The way stuff piles up. The mail and the papers and notes to myself and lists and books. Until a bonfire seems to be the only way to rid ourselves of all the paper.
The way things get dirty, and you get used to seeing them grubby, and don't even realize how much something needs scrubbed, like the pantry door, or the white walls, or the kitchen cupboards.
Dishes and dishes and dishes and dishes. Always more dishes.
The way stubborn little messes won't go away, like the little pile of dark green Play-doh that hardened on the hardwood floor in a hard-to-get-to corner of the dining area, and I try and try to remove it. For. Years. And neither soaking nor a paring knife nor a scrubbing vac can make it go away. Accept it as part of the landscape.
The way dust falls and falls and falls, always more dust. The way the TV and the DVR and every electronic box in our house attracts dust, loving the dust, drawing the dust to themselves. The thin, pale veneer of dust that is hard to see until a certain slant of light picks it up, highlighting it, shaming me with its ever presence.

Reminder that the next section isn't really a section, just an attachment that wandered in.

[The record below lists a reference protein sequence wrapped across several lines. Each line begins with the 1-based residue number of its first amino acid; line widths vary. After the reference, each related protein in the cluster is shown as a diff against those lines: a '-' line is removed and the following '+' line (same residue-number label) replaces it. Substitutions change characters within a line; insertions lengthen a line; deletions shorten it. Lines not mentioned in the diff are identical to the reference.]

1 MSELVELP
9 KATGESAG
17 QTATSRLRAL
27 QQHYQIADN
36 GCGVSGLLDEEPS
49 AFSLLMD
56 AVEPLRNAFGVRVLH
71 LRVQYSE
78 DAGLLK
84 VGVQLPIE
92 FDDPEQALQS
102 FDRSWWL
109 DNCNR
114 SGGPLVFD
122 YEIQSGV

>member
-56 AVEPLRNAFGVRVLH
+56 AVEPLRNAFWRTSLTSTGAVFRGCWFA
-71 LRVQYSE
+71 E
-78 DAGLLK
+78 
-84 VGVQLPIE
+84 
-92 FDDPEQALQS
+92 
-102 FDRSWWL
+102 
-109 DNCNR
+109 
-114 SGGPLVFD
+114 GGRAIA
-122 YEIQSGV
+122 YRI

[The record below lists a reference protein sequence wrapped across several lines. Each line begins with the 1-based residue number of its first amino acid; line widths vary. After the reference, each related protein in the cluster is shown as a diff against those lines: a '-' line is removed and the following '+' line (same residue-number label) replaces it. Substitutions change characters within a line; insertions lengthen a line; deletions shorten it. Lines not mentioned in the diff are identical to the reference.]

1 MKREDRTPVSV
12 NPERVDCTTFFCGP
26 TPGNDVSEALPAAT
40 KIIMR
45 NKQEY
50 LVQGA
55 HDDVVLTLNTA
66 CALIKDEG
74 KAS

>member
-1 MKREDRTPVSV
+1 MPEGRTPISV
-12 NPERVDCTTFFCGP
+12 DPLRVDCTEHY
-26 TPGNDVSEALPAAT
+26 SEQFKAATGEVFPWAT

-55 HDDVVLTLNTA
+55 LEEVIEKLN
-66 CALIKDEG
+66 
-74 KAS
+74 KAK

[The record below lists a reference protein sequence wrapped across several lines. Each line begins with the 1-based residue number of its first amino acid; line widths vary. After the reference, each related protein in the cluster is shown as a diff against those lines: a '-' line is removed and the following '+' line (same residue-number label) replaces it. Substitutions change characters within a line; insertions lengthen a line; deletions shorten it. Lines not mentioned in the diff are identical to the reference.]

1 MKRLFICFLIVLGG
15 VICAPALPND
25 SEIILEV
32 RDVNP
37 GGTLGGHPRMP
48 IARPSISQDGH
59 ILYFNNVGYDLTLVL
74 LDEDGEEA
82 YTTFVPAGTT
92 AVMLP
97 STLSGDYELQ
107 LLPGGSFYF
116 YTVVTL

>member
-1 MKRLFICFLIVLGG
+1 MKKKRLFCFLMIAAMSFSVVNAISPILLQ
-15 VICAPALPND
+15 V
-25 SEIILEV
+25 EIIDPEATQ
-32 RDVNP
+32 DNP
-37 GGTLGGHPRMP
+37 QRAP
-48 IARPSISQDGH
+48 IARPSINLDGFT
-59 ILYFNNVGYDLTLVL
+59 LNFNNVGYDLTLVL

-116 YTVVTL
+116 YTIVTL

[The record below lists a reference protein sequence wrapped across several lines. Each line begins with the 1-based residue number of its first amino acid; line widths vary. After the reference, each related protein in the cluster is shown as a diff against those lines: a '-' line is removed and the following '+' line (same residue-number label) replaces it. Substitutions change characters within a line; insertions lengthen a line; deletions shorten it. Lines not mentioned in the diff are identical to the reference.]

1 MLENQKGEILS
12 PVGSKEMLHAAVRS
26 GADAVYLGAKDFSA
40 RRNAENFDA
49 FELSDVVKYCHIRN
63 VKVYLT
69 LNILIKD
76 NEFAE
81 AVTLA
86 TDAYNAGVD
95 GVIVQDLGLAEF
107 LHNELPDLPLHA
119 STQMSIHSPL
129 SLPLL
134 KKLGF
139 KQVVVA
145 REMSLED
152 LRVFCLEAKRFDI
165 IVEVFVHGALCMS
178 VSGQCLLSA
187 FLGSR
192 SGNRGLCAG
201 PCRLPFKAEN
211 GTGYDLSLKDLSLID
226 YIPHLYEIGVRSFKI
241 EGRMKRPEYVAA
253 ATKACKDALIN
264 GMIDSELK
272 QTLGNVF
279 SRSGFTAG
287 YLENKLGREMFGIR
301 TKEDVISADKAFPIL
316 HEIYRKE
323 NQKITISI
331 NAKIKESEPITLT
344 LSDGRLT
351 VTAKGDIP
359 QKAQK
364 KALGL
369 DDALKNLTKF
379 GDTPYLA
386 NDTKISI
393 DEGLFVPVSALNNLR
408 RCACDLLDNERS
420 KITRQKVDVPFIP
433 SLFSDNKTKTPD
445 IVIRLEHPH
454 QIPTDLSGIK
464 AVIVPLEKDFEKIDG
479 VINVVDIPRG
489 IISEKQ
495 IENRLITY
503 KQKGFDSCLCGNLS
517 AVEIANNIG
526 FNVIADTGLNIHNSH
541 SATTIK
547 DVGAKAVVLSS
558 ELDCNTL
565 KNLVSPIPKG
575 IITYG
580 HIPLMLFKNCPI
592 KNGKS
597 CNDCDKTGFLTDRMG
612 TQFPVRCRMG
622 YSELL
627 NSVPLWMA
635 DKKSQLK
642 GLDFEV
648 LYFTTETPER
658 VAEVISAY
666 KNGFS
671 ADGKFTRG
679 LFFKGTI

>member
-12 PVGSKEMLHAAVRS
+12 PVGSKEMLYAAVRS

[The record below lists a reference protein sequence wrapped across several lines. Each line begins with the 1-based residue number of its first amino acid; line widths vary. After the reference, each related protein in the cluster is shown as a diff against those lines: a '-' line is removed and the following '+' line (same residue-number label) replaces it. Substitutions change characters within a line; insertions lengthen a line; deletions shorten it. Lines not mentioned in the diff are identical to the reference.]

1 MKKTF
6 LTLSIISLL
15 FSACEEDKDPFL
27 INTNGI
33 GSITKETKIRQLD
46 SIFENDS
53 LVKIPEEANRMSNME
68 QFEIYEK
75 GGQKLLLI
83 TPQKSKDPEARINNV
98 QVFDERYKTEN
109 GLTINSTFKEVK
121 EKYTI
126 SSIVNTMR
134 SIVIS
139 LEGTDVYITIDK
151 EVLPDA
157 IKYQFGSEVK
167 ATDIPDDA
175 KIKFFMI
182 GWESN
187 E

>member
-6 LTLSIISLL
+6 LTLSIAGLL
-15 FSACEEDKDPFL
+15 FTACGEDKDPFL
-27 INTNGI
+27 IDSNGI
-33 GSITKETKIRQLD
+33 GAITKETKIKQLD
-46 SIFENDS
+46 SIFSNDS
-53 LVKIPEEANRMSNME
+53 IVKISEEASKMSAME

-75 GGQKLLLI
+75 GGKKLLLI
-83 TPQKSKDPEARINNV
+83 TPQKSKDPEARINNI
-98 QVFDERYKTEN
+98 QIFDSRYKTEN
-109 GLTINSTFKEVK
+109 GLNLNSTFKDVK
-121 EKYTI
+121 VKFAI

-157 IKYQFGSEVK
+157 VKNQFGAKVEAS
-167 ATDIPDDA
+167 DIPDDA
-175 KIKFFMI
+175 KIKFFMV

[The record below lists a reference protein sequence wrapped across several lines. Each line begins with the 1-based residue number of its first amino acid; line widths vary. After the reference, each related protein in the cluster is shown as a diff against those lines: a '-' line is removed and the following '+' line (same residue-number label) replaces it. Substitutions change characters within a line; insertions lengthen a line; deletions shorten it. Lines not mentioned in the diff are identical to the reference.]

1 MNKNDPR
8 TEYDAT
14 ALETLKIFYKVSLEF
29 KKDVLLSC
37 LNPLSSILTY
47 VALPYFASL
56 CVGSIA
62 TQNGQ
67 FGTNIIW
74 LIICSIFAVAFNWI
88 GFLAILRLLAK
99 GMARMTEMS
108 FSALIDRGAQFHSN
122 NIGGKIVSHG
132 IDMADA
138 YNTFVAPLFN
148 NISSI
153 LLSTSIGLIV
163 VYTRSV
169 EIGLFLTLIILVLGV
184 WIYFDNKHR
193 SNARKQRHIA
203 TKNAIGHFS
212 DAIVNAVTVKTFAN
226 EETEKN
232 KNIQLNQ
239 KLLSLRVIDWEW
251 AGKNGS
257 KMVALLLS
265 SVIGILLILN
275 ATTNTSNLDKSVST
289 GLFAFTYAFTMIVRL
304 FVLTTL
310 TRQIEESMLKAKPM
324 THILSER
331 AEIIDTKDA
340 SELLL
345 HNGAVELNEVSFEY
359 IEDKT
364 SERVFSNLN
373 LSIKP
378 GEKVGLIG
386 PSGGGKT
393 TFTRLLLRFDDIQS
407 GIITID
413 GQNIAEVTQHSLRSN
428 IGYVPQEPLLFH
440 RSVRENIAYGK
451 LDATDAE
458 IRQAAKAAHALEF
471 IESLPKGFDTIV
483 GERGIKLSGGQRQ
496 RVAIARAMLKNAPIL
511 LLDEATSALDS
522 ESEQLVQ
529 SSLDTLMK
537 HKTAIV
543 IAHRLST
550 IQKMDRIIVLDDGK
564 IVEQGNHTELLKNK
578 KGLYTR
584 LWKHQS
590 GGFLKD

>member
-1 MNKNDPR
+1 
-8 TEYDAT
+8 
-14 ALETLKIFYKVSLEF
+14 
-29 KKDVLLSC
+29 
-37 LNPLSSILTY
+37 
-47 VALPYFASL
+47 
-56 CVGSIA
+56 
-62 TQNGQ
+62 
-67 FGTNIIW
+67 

The dirtiness of our shoes, the tramp, tramp, tramp of dirt and mown grass and little sticks and God knows what from the outside to our inside; the roar of the vacuum sucking it up, one more time; the stain where the Coke fell, and the scrubbing to obliterate said stain; the slow acceptance that part of the Coke is going to be with us, forever.
The cat: its long, white hair, everywhere. His food messes, the way he barfs when he eats too fast. On the carpet. Twice. The litter box. His bad aim. The dead mouse on the sidewalk.
Last night, a quick cleaning: Papers, throw out, sorted. (Or, hidden.) Surfaces scrubbed. Play-doh, ignored. Electronics, dusted, a wing and a prayer. Vacuum roaring. Litter cleaned. Counters swiped. Dishes done.
Just of couple of hours. Just a little tired. And just enough improvement to make me feel just a little better about the state of the homeland.